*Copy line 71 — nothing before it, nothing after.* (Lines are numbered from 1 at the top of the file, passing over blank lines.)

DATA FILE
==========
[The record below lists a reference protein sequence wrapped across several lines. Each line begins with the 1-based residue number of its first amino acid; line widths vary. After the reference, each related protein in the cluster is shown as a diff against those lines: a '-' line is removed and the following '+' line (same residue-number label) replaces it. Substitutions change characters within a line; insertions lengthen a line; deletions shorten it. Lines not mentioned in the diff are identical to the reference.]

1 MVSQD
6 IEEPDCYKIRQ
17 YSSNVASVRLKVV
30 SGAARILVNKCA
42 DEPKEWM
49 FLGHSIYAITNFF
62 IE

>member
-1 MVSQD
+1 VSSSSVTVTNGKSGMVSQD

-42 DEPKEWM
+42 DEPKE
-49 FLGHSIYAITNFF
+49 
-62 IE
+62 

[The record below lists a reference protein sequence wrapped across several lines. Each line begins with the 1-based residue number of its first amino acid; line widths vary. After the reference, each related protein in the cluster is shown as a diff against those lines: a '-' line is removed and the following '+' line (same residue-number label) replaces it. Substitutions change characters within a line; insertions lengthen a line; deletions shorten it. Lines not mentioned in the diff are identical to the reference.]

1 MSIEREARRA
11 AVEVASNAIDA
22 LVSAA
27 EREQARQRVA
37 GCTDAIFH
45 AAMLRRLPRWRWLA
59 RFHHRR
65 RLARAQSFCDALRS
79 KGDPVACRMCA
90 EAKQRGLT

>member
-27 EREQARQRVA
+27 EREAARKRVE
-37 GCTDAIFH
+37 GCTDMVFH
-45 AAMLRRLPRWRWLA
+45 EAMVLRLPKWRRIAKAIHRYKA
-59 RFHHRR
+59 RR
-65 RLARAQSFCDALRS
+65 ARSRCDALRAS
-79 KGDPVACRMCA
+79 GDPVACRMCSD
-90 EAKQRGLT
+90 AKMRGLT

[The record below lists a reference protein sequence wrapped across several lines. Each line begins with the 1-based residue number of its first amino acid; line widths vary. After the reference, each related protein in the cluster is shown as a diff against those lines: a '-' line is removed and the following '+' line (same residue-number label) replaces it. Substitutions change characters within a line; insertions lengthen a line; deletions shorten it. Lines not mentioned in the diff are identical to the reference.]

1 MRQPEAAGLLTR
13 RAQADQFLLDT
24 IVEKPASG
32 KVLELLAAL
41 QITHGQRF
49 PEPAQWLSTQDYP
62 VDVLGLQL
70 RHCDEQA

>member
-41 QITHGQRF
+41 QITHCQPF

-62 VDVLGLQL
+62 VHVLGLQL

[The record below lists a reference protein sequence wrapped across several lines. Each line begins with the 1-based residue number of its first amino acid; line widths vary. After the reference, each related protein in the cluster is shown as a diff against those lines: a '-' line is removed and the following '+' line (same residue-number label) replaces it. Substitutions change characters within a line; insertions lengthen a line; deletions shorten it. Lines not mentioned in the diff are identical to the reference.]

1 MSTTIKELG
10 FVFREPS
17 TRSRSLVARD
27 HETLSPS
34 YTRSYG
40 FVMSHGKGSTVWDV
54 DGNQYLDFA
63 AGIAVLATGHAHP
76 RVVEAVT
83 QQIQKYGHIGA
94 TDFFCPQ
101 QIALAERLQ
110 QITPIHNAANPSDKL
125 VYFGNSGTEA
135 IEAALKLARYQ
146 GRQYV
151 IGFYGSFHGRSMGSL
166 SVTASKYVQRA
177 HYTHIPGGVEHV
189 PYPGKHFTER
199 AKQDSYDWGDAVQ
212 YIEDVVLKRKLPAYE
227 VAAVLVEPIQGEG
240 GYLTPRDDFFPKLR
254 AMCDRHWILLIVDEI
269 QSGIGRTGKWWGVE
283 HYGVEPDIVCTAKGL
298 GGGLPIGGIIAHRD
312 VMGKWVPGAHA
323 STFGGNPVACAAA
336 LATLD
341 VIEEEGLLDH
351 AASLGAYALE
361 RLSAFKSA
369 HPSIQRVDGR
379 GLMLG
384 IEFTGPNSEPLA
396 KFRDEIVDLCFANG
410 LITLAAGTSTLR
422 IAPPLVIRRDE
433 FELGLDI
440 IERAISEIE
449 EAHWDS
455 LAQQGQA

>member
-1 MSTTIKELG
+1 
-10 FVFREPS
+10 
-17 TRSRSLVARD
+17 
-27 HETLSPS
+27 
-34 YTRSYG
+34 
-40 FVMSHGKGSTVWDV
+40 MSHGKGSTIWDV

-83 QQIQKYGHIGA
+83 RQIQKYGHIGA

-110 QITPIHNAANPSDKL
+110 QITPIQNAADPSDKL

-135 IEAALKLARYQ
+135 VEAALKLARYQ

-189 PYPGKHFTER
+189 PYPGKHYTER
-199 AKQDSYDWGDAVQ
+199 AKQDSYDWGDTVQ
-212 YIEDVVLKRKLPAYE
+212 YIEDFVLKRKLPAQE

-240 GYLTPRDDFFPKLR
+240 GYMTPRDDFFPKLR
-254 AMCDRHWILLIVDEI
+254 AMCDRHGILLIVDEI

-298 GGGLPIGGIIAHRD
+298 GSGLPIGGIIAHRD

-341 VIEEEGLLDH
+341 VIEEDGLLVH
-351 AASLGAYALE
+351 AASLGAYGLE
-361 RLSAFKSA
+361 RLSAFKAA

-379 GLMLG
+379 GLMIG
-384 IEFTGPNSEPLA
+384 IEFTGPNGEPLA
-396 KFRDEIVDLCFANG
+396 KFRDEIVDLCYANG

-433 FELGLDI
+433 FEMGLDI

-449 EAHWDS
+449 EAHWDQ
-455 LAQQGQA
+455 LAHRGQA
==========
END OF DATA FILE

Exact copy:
110 QITPIHNAANPSDKL